Bashir's bid for New York trip puts US, UN in embarrassing situation
UNITED NATIONS - UN leader Ban Ki-moon wants Sudan's President Omar al-Bashir to answer war crimes charges, a spokesman said Tuesday as controversy mounted over Bashir's bid to attend a UN summit next week.
Bashir, who is wanted by the International Criminal Court for genocide in Darfur, has embarrassed the US government and United Nations by seeking a visa to enter the United States to attend the annual UN General Assembly next week.
The United States opposes Bashir attending the annual meeting, but it has refused to say whether it can or will block the Sudanese leader.
The United Nations is letting the US authorities take the lead while indicating Bashir's presence would be a problem.
"The question of whether the United States is to grant President Bashir a visa to allow him to attend the general debate is, first and foremost, a matter for the United States to determine consistent with the applicable rules of international law," said UN spokesman Martin Nesirky.
"President Bashir is subject to an arrest warrant issued by the ICC. The secretary general would therefore urge him to cooperate fully with the ICC," the spokesman added.
The United States has given a similar message.
"Such a trip would be deplorable, cynical and hugely inappropriate," the US ambassador to the United Nations, Samantha Power, said Monday.
She added "it would be more appropriate for him to present himself to the ICC and travel to The Hague."
The embarrassment was highlighted by Human Rights Watch's UN lobbyist Philippe Bolopion. "The last thing the UN needs these days is a surprise visit by a head of state who is running away from the ICC and has been effectively banned from large parts of the world," he said.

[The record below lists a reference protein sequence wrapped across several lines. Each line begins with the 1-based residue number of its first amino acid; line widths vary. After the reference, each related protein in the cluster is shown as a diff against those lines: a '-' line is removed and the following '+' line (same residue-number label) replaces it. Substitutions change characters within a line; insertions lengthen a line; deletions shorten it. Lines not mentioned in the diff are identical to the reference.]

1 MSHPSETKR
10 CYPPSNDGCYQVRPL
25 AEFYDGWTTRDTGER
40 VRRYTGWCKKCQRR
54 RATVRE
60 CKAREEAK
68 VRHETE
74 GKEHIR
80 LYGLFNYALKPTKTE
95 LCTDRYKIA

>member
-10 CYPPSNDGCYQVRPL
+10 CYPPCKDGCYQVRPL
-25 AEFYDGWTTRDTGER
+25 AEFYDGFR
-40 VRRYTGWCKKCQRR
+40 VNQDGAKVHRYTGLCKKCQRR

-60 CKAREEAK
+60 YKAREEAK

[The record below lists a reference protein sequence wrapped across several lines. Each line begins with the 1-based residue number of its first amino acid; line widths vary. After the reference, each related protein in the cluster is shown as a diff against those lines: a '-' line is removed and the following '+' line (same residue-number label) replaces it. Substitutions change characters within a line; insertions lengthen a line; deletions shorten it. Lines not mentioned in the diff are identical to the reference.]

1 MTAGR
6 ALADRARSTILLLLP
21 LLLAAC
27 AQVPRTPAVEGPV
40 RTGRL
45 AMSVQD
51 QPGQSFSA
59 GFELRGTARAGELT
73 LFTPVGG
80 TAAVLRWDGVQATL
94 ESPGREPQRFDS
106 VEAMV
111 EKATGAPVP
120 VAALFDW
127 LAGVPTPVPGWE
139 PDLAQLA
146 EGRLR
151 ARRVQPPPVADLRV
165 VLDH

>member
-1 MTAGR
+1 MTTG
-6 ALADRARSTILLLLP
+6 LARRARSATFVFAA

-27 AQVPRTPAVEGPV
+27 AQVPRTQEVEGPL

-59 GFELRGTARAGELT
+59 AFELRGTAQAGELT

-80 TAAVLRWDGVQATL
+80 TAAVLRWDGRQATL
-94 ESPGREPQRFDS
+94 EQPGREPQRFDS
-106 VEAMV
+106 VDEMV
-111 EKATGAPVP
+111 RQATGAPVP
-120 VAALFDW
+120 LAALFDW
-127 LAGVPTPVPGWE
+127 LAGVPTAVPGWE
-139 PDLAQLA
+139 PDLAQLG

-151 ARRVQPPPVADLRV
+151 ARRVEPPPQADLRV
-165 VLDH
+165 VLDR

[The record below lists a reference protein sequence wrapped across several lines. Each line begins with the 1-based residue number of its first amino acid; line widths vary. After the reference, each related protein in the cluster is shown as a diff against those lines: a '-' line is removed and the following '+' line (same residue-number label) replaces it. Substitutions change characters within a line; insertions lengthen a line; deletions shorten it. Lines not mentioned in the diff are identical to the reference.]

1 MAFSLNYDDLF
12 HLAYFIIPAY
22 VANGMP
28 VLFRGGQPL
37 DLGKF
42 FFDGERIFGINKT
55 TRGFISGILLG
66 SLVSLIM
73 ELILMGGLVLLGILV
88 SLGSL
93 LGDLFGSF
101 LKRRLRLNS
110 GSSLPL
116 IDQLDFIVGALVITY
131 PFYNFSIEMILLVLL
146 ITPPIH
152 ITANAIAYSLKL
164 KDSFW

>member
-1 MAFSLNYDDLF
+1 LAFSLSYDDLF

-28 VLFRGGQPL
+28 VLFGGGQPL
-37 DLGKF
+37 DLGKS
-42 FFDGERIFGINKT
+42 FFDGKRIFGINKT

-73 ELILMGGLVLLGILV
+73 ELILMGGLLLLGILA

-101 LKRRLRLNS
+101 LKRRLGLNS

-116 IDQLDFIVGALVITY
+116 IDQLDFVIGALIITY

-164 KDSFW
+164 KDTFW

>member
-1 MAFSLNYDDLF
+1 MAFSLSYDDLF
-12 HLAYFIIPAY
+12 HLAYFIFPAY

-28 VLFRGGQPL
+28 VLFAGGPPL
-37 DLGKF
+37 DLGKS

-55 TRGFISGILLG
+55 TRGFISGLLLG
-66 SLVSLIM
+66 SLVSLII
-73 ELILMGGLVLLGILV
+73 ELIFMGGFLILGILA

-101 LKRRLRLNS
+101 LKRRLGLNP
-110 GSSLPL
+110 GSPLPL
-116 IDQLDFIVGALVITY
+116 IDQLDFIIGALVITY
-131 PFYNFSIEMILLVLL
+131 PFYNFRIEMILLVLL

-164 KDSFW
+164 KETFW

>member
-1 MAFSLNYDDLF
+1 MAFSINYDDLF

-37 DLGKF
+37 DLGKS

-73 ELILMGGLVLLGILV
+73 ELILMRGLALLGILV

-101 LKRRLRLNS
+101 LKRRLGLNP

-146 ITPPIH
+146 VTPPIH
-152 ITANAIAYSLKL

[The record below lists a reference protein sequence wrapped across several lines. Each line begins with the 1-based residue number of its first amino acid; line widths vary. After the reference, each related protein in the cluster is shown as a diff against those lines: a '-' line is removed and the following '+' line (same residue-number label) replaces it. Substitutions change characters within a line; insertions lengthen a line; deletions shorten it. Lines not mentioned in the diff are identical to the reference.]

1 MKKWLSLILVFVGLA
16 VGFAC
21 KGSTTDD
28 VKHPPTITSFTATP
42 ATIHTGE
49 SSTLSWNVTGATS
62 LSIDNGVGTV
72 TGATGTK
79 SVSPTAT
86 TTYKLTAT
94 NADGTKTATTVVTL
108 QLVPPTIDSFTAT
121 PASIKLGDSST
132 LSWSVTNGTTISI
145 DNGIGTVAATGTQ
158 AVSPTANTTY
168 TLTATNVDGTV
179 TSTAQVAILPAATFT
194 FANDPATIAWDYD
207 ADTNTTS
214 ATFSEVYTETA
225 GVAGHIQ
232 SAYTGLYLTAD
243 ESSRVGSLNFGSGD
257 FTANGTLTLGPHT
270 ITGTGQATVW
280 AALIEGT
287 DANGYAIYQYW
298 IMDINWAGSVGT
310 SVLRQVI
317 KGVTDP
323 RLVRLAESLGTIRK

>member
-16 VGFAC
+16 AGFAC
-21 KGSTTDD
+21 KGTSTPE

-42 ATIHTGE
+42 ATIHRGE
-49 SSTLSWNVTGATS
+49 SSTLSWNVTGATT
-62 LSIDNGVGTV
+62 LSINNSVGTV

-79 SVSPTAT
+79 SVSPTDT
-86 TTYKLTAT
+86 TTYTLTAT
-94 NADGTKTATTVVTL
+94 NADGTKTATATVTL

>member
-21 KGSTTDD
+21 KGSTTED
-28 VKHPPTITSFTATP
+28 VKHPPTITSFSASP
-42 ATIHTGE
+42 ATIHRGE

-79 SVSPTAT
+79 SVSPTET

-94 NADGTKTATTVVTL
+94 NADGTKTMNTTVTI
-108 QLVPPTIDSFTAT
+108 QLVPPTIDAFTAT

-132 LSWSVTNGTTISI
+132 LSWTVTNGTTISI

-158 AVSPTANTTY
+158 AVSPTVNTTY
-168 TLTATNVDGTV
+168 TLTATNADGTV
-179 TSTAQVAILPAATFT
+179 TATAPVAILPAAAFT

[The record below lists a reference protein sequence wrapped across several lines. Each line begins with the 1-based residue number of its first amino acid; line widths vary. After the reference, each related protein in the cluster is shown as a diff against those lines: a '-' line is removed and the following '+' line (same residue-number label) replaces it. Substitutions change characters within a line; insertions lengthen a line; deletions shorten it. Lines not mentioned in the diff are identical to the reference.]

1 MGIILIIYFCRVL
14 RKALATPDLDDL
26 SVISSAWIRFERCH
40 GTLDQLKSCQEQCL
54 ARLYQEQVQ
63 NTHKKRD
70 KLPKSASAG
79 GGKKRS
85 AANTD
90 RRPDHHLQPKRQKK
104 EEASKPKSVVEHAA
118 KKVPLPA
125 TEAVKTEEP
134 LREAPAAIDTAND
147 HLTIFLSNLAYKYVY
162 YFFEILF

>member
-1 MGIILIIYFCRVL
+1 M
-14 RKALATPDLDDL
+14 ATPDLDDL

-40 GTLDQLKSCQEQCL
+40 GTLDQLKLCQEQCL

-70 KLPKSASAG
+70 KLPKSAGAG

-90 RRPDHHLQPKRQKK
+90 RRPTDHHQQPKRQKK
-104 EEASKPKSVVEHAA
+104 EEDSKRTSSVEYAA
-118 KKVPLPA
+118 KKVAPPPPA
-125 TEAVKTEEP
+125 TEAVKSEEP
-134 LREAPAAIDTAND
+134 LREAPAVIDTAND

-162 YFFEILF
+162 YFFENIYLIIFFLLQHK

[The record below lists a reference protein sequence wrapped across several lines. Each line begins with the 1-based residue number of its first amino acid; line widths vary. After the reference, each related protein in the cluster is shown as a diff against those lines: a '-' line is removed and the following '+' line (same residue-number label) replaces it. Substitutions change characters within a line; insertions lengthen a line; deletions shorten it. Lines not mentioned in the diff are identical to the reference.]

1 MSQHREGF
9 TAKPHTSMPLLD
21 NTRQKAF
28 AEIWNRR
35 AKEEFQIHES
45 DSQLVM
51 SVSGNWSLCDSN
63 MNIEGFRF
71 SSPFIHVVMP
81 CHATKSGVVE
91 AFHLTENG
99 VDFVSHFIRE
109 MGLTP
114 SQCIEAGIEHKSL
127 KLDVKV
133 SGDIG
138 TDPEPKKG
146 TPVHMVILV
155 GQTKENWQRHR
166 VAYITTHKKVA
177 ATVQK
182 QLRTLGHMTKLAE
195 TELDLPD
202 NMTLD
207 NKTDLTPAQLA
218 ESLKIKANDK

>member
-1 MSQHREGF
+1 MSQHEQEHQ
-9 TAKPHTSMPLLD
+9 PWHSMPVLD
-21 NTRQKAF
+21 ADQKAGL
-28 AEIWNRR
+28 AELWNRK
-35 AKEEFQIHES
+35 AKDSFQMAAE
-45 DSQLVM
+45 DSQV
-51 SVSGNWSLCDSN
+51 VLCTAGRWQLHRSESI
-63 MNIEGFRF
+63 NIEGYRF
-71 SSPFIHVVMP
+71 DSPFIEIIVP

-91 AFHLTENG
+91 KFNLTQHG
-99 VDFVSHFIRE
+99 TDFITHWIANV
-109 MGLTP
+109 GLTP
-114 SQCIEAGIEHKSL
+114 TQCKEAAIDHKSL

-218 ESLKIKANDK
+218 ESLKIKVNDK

"UN member states should make clear to him in no uncertain terms that he is not welcome at the UN party," he added.
The ICC issued arrest warrants for the Sudanese president arrest in March 2009 and July 2010 and he now faces 10 counts of war crimes, crimes against humanity and genocide in the decade-old Darfur conflict.
ICC signatories have a duty to arrest Bashir. But the president has since played cat-and-mouse with ICC investigators and supporters, frequently travelling to some African countries. However Saudi Arabia refused in August to let him use its airspace to reach Iran and he had to return to Khartoum.
The United States does not participate in the court but is a strong supporter.
The UN headquarters in New York is extra-territorial but Sudanese citizens would need a visa to enter the United States to get there.
"Sudan insists on its right to take part in the meetings of the 68th General Assembly of the United Nations and requests the United States to meet its obligations as the headquarters' host nation by granting the necessary entry visas as quickly as possible," a Sudanese foreign ministry statement said.
The United Nations has a 'host country' accord with the United States which sets out the conditions for the UN operation in New York as well as immunities for officials and representatives of UN members.
The 1947 accord states that the US authorities "shall not impose any impediments to transit to or from the headquarters district" by representatives of UN members.